Treating Detained Juveniles: Measuring Mental Health Traits and Gender Differences

Todd L. Grande, Janelle M. Hallman, Lee A. Underwood, Mark Rehfuss


An understanding of gender-specific differences between detained male and female youth and how these differences relate to mental health is fundamental to understanding, assessing, and treating this population. This study examined the prevalence of mental health symptoms among a sample of 4,015 incarcerated juveniles who were assessed at intake using the BASC-2, MAYSI-2, and Trauma Symptom Checklist for Children. Significant differences were found between males and females on many of the instruments’ clinical scales, the effect size, however, was small. The prevalence of mental health symptoms varied greatly based on the instrument used (12% and 70% for males; 18% and 72% for females). Interpretations of these results and how they can be used to enhance understanding and treatment of the mental health needs of this population, specifically the females, are discussed.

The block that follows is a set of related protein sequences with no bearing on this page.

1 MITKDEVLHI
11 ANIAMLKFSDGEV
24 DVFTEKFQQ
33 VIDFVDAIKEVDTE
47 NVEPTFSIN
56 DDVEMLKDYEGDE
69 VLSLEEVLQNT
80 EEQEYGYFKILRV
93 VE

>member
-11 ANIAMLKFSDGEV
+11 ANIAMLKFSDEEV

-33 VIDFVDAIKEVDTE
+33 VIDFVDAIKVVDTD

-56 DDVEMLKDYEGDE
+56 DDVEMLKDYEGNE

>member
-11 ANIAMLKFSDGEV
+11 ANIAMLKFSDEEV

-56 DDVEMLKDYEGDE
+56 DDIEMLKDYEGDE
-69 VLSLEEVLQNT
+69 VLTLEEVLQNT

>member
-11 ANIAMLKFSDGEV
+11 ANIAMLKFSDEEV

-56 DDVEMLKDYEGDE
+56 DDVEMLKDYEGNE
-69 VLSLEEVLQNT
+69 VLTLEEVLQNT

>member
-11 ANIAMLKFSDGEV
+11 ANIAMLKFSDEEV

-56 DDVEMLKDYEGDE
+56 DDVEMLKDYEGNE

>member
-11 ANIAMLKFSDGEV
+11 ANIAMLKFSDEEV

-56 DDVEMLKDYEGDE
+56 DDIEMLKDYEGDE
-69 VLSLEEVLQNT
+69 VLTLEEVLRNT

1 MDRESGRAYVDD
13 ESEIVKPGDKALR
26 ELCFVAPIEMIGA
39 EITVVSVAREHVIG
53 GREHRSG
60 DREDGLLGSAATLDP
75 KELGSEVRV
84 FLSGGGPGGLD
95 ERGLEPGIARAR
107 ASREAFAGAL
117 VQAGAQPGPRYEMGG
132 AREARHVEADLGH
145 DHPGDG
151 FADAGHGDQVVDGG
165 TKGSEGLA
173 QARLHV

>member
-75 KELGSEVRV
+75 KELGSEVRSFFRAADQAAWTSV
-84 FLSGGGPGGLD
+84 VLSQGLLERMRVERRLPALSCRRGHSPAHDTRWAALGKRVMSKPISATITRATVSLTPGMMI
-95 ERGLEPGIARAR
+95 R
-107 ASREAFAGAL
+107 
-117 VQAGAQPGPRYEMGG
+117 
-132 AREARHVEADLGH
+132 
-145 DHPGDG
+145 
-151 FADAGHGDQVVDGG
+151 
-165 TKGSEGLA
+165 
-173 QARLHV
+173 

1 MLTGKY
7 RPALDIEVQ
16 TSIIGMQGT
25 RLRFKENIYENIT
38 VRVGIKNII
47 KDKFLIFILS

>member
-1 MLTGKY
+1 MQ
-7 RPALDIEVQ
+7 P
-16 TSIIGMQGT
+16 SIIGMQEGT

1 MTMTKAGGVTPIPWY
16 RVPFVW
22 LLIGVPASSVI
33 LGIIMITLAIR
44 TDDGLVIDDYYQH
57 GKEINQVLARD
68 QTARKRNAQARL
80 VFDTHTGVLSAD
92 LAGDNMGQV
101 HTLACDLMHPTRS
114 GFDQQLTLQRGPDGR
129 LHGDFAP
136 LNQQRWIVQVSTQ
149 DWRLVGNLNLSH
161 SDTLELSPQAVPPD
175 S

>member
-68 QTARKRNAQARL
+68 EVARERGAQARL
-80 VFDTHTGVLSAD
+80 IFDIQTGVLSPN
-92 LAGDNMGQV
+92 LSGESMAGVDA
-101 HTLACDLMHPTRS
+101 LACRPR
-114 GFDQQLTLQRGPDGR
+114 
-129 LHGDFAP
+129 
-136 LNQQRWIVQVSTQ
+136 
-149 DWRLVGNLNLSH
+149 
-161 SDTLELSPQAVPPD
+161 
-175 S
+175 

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Review of European Studies   ISSN 1918-7173 (Print)   ISSN 1918-7181 (Online)

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